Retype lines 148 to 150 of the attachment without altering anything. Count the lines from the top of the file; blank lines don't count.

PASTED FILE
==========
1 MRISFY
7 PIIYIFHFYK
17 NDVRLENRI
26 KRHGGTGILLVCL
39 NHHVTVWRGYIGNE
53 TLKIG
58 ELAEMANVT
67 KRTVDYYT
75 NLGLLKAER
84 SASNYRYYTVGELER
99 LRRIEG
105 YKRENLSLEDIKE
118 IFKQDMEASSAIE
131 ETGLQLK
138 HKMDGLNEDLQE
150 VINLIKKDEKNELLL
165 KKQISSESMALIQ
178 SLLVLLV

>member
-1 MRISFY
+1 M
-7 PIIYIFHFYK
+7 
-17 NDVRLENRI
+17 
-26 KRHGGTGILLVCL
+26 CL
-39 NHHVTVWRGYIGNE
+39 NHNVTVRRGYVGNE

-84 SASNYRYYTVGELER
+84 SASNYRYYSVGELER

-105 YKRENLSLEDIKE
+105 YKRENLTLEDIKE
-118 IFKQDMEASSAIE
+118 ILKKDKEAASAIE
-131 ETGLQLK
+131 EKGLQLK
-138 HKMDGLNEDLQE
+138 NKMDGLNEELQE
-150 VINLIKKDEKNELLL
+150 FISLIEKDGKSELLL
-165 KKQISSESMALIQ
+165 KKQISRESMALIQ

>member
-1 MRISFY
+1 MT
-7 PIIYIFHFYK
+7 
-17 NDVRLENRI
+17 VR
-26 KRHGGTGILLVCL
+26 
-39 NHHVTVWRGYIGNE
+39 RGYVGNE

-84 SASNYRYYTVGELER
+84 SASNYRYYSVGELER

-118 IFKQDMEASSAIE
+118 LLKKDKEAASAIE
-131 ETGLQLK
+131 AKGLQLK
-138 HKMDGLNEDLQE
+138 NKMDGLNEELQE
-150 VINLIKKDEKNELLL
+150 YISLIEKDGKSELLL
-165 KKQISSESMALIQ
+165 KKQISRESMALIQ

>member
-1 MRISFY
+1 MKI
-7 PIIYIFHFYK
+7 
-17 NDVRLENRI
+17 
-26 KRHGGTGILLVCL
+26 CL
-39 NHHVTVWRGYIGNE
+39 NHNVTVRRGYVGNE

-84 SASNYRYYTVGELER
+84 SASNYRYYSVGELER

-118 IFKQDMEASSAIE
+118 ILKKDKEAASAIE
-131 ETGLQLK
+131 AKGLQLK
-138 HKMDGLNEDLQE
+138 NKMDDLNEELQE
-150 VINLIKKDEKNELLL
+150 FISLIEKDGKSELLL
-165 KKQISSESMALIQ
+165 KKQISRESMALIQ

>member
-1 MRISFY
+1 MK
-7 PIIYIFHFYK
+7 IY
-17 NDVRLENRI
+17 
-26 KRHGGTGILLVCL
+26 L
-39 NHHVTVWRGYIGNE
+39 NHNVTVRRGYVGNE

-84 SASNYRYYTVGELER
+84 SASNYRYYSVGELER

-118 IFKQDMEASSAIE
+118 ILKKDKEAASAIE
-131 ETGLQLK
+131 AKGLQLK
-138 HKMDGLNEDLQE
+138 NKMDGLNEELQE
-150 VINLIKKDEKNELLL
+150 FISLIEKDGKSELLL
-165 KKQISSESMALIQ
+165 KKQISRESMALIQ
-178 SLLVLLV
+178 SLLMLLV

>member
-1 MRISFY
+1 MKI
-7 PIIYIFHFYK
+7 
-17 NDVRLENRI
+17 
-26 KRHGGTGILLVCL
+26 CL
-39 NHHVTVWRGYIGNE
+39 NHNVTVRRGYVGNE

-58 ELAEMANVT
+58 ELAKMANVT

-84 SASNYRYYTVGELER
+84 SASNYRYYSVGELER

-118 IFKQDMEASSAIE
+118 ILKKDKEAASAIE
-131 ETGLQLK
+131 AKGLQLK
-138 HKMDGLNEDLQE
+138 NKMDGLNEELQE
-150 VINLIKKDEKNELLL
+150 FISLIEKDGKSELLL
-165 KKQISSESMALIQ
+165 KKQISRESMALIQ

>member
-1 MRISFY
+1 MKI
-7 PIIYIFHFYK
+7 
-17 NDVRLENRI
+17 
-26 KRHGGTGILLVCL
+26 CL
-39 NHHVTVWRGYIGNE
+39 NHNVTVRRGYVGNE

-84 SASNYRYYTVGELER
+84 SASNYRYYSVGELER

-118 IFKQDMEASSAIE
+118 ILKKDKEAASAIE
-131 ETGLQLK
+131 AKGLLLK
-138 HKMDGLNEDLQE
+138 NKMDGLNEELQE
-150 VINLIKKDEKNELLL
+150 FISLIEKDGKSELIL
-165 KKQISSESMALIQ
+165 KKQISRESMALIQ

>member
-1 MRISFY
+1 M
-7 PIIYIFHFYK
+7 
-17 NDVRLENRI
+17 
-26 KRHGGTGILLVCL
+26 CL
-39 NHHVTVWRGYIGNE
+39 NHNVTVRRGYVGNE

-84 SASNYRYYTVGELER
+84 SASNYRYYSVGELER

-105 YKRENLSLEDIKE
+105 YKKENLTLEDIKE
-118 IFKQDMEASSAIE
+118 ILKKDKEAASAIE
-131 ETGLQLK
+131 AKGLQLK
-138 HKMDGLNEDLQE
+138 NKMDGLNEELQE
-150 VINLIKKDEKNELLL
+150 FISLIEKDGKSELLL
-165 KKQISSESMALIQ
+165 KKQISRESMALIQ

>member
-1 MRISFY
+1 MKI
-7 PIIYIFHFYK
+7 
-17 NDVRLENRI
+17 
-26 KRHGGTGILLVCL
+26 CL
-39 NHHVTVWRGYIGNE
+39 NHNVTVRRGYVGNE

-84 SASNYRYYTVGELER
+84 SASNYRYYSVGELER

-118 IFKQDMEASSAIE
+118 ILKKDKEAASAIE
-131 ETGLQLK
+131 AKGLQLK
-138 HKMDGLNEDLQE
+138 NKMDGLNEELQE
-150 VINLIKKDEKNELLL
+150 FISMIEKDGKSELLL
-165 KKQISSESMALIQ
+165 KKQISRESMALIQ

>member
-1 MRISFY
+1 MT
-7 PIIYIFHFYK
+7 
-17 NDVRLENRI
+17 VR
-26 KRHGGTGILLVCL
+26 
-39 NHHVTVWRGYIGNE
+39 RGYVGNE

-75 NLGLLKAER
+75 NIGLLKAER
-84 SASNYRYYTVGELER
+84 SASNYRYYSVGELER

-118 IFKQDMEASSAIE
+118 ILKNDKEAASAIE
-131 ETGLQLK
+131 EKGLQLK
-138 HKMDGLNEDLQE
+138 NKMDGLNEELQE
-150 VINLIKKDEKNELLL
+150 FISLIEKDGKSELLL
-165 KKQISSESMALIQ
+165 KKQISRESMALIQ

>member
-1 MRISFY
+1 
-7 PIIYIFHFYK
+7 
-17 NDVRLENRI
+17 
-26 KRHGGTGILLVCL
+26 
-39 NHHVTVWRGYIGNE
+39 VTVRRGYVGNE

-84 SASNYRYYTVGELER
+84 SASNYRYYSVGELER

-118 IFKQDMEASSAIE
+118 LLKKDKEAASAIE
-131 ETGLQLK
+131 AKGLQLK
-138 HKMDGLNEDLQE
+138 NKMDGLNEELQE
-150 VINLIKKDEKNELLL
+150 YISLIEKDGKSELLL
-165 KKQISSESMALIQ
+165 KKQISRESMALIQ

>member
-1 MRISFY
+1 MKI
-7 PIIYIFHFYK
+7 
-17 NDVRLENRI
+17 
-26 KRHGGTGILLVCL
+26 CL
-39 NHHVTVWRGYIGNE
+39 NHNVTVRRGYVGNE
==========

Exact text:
+26 CL
-39 NHHVTVWRGYIGNE
+39 NHNVTVRRGYVGNE